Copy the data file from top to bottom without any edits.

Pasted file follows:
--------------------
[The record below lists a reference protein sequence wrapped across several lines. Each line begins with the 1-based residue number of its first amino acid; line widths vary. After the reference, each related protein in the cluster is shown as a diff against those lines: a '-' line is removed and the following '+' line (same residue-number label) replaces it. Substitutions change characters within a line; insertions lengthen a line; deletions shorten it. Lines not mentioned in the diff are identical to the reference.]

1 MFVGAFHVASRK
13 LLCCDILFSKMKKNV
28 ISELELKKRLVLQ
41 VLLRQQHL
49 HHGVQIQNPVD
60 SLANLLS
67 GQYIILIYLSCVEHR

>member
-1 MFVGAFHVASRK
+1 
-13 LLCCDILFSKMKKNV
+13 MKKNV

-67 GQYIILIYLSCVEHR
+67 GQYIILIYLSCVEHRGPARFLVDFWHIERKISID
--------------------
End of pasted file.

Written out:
[The record below lists a reference protein sequence wrapped across several lines. Each line begins with the 1-based residue number of its first amino acid; line widths vary. After the reference, each related protein in the cluster is shown as a diff against those lines: a '-' line is removed and the following '+' line (same residue-number label) replaces it. Substitutions change characters within a line; insertions lengthen a line; deletions shorten it. Lines not mentioned in the diff are identical to the reference.]

1 MFVGAFHVASRK
13 LLCCDILFSKMKKNV
28 ISELELKKRLVLQ
41 VLLRQQHL
49 HHGVQIQNPVD
60 SLANLLS
67 GQYIILIYLSCVEHR

>member
-1 MFVGAFHVASRK
+1 
-13 LLCCDILFSKMKKNV
+13 MKKNV

-67 GQYIILIYLSCVEHR
+67 GQYIILIYLSCVEHRGPARFLVDFWHIERKISID